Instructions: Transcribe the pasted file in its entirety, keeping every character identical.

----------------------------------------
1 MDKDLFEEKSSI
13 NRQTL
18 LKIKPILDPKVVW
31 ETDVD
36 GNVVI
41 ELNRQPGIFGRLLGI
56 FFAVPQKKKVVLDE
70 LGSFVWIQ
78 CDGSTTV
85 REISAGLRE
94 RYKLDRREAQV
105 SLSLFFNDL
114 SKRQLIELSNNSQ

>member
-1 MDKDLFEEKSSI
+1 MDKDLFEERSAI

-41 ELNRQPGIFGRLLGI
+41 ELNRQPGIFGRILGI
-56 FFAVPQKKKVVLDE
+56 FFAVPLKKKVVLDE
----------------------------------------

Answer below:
1 MDKDLFEEKSSI
13 NRQTL
18 LKIKPILDPKVVW
31 ETDVD
36 GNVVI
41 ELNRQPGIFGRLLGI
56 FFAVPQKKKVVLDE
70 LGSFVWIQ
78 CDGSTTV
85 REISAGLRE
94 RYKLDRREAQV
105 SLSLFFNDL
114 SKRQLIELSNNSQ

>member
-1 MDKDLFEEKSSI
+1 MDKDLFEERSAI

-41 ELNRQPGIFGRLLGI
+41 ELNRQPGIFGRILGI
-56 FFAVPQKKKVVLDE
+56 FFAVPLKKKVVLDE